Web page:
Saturday, November 28, 2009
Thursday, November 26, 2009
eBay announced plans to open "pop-up" boutiques in 12 cities across the USA in an effort to service holiday shopping.
Pop-up retail is IT right now...
Its first ephemeral store popped up on November 20, in a 5,500-square foot Manhattan location, and will close its doors on November 29.
Also, eBay has launched its very own closed-community event sales website, Fashion Vault... except it's not closed :)
Fashion Vault is open to all eBay members and offers free US shipping. As usual, sales events last for two to three days only, and quantities are limited. Currently on sale: DKNY.
Argh. Can't bring myself to post all this info I found this week...
So here's my very own weekly review of things worth noting:
Thanksgiving / Black Friday: US online retail picking up?
According to Mint.com
According to Forrester
According to ComScore
eBay targeting $500m GMS by mobile users this year!
That's a lot. And they're launching a new app called 'Deals Today'.
Woot! launches deals.woot! and it's awesome
A wooters-powered deal finding community website
Milo.com: a very well designed product finder driving traffic to local stores
Complete with price comparison, real-time inventory in stores near you, and consumer reviews straight from the stores' websites. It's Milo.com.
Noteworthy social media tactics by major retailers
Toys'R Us's cool Facebook-only Black Friday catalog and mystery deals campaign
IKEA's genius Facebook campaign:
That's it for this week!
Monday, November 23, 2009
In this post, ReadWriteWeb reviews the past decade of e-commerce and the key trends:
- Advances in recommendations technology,
- The explosive growth of social media and social commerce
- The slow but promising emergence of mobile commerce
Thursday, November 19, 2009
Thursday, November 12, 2009
Thursday, November 5, 2009
Google has just released Commerce Search, their search product for e-commerce websites.
If it's as efficient as Google Search, then maybe it is worth testing, to see if its conversion rate is better than the current search engine you have implemented on your website...
Usage cost is based on the number of products/items (SKUs) in your data feed and the number of search queries entered on your site each year.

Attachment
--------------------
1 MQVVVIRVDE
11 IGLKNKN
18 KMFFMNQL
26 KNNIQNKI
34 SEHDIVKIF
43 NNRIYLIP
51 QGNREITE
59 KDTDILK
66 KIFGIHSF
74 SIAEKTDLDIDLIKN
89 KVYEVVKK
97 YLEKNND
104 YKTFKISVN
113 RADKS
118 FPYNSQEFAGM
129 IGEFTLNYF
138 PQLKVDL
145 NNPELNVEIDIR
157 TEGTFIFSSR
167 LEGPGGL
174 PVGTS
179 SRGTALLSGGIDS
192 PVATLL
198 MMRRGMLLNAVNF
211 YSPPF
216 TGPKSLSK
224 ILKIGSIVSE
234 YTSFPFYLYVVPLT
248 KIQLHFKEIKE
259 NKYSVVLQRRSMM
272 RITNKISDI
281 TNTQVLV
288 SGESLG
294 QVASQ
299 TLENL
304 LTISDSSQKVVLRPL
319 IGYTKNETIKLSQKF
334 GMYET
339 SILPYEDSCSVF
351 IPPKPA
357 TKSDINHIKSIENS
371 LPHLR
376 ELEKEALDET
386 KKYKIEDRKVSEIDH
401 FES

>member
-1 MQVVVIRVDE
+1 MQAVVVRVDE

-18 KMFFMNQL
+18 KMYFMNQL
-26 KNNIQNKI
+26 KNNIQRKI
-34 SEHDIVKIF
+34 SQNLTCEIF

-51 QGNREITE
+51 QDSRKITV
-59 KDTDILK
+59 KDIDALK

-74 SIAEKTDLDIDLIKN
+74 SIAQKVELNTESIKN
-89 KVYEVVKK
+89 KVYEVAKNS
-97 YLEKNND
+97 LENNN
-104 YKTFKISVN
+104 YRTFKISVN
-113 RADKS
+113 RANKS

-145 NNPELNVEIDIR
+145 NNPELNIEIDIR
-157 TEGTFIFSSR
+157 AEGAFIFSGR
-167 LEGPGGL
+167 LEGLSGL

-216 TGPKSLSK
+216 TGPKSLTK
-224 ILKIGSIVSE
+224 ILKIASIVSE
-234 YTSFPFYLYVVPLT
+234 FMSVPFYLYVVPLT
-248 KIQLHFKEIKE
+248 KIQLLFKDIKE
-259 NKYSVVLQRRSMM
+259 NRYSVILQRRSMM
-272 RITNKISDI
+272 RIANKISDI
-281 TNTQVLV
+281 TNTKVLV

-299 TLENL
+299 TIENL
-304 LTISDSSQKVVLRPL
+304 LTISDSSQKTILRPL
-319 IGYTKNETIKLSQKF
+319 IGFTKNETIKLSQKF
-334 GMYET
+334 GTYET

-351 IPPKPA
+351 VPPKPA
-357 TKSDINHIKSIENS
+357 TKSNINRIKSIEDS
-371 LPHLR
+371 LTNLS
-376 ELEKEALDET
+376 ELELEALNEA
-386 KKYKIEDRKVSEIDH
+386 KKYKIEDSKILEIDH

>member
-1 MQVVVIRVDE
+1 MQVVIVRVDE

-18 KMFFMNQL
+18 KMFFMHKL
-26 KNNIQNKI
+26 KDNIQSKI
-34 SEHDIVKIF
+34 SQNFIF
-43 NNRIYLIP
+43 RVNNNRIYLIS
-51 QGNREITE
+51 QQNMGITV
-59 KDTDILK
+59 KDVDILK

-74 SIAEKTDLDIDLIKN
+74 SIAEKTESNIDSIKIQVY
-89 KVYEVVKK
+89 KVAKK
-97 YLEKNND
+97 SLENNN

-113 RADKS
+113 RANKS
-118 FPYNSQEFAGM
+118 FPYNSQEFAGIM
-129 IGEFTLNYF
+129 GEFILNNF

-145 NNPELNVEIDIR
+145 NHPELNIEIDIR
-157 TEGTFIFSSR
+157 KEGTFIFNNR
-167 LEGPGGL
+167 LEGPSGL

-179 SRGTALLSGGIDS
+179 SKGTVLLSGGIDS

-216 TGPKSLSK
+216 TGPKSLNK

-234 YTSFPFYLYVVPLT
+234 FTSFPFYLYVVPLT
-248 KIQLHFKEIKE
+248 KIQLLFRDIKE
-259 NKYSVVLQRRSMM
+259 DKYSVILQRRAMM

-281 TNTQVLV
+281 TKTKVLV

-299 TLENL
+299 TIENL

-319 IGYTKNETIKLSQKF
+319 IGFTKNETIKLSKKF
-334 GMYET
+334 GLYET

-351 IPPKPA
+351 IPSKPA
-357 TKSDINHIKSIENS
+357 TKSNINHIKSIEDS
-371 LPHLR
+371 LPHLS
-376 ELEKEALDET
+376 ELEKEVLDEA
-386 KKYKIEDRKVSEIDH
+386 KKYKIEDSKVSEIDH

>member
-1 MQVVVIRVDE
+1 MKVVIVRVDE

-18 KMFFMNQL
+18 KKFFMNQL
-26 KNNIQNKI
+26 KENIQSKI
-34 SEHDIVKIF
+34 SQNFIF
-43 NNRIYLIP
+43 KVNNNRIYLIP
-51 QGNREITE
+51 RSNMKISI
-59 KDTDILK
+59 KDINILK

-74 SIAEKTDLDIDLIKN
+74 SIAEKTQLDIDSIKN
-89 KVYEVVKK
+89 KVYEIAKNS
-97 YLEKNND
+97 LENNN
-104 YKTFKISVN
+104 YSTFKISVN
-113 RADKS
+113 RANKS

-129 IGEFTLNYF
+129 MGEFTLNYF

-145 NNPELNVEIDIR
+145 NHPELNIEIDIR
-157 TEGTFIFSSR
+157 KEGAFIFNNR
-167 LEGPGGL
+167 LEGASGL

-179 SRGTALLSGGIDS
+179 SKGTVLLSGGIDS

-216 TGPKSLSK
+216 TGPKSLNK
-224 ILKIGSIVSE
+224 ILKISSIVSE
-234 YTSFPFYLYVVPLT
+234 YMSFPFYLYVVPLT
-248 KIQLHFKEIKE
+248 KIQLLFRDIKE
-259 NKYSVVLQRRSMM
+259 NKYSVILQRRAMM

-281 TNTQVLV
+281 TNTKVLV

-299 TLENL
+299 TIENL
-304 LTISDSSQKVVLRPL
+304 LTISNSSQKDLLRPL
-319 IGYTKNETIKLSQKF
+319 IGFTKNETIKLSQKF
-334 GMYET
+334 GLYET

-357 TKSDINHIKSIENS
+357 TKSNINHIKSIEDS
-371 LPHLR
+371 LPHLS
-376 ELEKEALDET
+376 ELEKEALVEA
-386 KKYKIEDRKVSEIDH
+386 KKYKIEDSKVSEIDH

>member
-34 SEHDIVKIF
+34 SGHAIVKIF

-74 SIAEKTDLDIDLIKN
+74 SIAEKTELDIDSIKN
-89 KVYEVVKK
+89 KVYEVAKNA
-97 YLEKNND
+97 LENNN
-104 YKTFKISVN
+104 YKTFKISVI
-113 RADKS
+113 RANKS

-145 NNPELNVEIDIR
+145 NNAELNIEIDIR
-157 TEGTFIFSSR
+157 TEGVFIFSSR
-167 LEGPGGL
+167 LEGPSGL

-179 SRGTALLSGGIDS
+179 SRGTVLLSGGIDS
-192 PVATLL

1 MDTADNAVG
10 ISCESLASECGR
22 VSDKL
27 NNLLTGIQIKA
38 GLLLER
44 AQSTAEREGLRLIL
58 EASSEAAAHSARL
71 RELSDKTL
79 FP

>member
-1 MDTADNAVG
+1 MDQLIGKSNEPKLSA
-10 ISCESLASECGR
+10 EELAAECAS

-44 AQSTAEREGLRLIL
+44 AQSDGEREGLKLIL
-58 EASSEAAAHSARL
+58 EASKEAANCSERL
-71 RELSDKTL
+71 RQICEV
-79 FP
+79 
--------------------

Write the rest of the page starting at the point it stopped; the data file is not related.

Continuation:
I'm looking for e-commerce sites that have switched and are testing it out. If it is your case, drop me a note!
Here's a video from Google explaining the basics:
Wednesday, November 4, 2009
Community-enabled shopping features.
I love it.
Check it out: http://www.storenvy.com
"On one side, Storenvy is a series of online stores run by independent sellers. "The little guys." Stores are fully customizable, with a feature-rich store admin panel, and completely FREE.
On the other side, Storenvy is a network of shoppers who can shop across all of those stores at once, interacting with each other by watching what notes and ratings they leave on products and stores throughout the site. It's like following your friends and style icons on a shopping spree, watching what they pick up and what they actually buy."
Monday, November 2, 2009
Well, it turns out Amazon will shell out $1.2b instead of the anticipated $928b to purchase Zappos, according to today's official press release.
Also, GSI Commerce Inc., the blueprint for PIXmania's e/merchant business I helped build, purchased US-based Retail Convergence, owner of Smartbargains.com and Ruelala.com, a 1,5 year old closed-community shopping website... for a whopping $350m. Official news release is available here. GSI Commerce now has private sales capabilities to round out its complete array of e-commerce services (customer acquisition and online marketing, storefront design, order fulfillment, customer support, technology and infrastructure, fraud prevention... you know the drill).
It has been a Happy Halloween for Zappos and RueLaLa :)